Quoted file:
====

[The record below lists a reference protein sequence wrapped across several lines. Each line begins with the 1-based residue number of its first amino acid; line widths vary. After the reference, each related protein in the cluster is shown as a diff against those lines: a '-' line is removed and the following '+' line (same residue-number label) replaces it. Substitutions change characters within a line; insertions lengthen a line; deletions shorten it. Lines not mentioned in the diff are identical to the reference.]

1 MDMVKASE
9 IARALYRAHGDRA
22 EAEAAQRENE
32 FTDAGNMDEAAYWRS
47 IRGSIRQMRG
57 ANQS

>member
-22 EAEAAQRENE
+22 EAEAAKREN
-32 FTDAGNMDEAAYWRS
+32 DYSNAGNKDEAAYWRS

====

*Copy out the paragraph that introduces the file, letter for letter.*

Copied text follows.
[The record below lists a reference protein sequence wrapped across several lines. Each line begins with the 1-based residue number of its first amino acid; line widths vary. After the reference, each related protein in the cluster is shown as a diff against those lines: a '-' line is removed and the following '+' line (same residue-number label) replaces it. Substitutions change characters within a line; insertions lengthen a line; deletions shorten it. Lines not mentioned in the diff are identical to the reference.]